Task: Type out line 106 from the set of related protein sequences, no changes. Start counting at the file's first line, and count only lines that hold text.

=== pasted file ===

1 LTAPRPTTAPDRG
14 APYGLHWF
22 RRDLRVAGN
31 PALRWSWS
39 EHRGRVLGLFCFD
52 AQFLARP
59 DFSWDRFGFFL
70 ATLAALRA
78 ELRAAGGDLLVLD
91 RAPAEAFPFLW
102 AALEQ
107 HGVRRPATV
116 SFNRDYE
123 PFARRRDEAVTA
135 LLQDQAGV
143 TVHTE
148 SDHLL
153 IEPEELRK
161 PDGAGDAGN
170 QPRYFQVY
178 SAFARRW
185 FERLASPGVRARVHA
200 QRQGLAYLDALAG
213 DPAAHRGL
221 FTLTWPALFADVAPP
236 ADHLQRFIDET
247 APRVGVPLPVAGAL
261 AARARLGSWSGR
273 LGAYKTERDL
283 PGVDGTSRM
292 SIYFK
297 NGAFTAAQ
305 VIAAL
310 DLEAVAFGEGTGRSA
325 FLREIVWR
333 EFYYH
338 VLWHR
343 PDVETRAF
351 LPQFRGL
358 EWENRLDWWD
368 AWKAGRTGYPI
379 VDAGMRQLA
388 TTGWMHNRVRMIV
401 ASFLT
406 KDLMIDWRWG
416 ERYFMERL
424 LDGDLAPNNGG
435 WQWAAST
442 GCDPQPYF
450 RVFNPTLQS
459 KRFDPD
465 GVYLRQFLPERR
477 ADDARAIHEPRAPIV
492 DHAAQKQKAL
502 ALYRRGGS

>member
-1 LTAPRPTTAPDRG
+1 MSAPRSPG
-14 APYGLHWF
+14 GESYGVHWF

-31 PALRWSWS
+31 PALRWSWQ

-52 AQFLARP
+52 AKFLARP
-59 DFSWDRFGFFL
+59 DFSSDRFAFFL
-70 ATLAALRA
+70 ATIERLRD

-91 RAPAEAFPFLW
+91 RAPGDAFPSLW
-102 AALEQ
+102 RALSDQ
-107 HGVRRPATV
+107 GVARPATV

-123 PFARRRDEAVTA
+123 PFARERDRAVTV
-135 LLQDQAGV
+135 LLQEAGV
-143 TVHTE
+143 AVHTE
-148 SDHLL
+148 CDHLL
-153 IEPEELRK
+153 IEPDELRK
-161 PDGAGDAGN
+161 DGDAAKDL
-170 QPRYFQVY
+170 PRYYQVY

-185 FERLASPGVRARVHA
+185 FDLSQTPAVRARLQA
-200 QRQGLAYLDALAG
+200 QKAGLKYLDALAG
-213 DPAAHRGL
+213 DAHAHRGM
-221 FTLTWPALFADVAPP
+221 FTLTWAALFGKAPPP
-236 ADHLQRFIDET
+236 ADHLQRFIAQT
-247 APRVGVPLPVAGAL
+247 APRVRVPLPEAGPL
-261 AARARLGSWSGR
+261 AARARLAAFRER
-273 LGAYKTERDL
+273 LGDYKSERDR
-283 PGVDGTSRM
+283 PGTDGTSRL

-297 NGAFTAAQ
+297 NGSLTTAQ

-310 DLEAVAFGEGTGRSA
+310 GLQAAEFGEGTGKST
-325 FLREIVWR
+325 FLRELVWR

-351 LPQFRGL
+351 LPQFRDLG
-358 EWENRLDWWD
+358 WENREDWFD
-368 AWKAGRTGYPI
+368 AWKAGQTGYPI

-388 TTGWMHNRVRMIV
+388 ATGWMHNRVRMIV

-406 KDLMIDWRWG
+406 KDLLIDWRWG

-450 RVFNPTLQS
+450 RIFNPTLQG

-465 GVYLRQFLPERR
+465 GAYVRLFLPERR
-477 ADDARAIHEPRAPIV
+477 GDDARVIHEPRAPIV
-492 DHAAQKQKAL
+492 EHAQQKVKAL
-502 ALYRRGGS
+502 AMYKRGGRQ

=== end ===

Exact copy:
+283 PGTDGTSRL